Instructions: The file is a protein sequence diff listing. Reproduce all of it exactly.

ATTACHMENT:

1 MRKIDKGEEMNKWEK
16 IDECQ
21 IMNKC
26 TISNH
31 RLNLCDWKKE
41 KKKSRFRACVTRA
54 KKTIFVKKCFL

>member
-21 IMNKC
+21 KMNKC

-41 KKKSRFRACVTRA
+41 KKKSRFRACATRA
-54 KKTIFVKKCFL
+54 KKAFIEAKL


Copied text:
1 MRKIDKGEEMNKWEK
16 IDECQ
21 IMNKC
26 TISNH
31 RLNLCDWKKE
41 KKKSRFRACVTRA
54 KKTIFVKKCFL

>member
-21 IMNKC
+21 KMNKC

-41 KKKSRFRACVTRA
+41 KKKSRFRACATRA
-54 KKTIFVKKCFL
+54 KKAFIEAKL